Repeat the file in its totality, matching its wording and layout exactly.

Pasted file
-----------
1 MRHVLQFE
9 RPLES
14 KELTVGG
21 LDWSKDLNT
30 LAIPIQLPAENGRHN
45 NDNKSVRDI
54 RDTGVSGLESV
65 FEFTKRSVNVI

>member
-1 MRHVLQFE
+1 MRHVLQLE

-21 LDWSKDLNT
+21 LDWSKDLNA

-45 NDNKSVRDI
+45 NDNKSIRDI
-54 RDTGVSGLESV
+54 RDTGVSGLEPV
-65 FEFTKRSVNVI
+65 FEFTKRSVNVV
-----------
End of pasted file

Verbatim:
1 MRHVLQFE
9 RPLES
14 KELTVGG
21 LDWSKDLNT
30 LAIPIQLPAENGRHN
45 NDNKSVRDI
54 RDTGVSGLESV
65 FEFTKRSVNVI

>member
-1 MRHVLQFE
+1 MRHVLQLE

-21 LDWSKDLNT
+21 LDWSKDLNA

-45 NDNKSVRDI
+45 NDNKSIRDI
-54 RDTGVSGLESV
+54 RDTGVSGLEPV
-65 FEFTKRSVNVI
+65 FEFTKRSVNVV